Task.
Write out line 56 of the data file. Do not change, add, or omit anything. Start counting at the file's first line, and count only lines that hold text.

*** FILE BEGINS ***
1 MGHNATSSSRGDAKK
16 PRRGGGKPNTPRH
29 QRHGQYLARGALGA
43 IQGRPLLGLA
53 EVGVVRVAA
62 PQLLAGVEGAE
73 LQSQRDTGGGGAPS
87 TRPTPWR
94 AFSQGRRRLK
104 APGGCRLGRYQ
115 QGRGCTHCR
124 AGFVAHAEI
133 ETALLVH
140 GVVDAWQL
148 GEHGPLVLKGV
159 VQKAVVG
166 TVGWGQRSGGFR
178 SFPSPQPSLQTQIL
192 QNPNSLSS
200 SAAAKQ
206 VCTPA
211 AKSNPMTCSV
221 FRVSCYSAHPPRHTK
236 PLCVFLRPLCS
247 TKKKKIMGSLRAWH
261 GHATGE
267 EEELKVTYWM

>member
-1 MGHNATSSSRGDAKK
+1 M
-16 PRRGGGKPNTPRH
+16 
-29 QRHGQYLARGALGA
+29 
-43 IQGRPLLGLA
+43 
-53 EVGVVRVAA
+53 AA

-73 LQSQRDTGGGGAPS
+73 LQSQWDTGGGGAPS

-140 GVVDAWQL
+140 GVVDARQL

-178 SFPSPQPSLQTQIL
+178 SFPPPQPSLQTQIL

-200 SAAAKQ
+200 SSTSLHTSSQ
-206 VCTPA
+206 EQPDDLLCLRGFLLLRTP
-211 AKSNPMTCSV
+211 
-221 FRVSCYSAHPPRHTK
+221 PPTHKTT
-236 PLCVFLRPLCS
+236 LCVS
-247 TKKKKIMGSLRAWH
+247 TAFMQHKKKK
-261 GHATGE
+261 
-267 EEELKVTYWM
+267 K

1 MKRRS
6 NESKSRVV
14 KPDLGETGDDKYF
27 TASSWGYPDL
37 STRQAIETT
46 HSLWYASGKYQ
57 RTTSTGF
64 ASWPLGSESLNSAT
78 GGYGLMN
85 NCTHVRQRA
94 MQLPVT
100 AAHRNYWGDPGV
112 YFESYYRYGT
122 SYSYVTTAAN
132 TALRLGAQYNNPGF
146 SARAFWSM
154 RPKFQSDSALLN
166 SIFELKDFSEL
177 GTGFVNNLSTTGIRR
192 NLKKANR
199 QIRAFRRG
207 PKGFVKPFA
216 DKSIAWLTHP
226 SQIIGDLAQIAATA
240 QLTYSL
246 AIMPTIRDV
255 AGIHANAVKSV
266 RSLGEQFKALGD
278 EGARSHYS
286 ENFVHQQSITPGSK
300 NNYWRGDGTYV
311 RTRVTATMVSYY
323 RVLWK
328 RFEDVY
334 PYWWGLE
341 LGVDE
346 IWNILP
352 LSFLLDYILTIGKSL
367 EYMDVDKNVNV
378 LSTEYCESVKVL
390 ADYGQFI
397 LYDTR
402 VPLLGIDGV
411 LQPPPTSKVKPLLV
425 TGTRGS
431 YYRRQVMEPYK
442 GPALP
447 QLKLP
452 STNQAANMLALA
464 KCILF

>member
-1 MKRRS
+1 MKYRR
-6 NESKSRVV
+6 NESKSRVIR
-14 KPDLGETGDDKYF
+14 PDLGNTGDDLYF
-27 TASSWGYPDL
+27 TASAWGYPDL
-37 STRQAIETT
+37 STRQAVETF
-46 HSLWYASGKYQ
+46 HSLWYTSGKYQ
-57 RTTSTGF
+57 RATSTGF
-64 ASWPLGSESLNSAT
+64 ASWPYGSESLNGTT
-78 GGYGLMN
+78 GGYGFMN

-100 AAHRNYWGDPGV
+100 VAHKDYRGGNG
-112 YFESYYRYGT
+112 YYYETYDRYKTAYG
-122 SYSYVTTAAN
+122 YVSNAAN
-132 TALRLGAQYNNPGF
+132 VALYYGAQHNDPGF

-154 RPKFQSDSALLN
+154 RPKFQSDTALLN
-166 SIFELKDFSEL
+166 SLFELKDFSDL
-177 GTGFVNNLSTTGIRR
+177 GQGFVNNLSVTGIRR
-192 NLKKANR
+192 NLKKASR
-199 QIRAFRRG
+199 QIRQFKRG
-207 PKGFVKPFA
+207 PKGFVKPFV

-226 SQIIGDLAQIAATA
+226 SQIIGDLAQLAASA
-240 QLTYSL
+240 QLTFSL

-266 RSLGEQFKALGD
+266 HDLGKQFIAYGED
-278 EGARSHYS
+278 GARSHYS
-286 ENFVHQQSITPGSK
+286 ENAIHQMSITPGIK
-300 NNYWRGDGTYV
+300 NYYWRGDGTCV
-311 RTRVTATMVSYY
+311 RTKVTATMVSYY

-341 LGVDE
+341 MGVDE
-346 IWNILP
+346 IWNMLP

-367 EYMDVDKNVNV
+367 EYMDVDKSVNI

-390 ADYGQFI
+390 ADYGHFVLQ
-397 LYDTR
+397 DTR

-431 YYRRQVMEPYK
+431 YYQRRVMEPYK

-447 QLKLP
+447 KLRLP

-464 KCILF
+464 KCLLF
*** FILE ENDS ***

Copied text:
+247 TAFMQHKKKK